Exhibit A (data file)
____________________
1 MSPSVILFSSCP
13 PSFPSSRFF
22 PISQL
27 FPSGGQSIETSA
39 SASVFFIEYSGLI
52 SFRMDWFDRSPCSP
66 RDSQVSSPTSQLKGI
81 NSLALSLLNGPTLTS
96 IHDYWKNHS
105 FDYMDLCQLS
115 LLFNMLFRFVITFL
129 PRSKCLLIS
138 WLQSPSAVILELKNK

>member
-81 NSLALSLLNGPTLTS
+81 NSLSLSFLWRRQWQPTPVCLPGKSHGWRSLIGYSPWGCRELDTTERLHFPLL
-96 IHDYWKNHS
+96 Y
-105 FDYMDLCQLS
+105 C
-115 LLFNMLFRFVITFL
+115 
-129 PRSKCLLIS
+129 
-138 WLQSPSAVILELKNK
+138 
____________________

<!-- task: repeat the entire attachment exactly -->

1 MSPSVILFSSCP
13 PSFPSSRFF
22 PISQL
27 FPSGGQSIETSA
39 SASVFFIEYSGLI
52 SFRMDWFDRSPCSP
66 RDSQVSSPTSQLKGI
81 NSLALSLLNGPTLTS
96 IHDYWKNHS
105 FDYMDLCQLS
115 LLFNMLFRFVITFL
129 PRSKCLLIS
138 WLQSPSAVILELKNK

>member
-81 NSLALSLLNGPTLTS
+81 NSLSLSFLWRRQWQPTPVCLPGKSHGWRSLIGYSPWGCRELDTTERLHFPLL
-96 IHDYWKNHS
+96 Y
-105 FDYMDLCQLS
+105 C
-115 LLFNMLFRFVITFL
+115 
-129 PRSKCLLIS
+129 
-138 WLQSPSAVILELKNK
+138 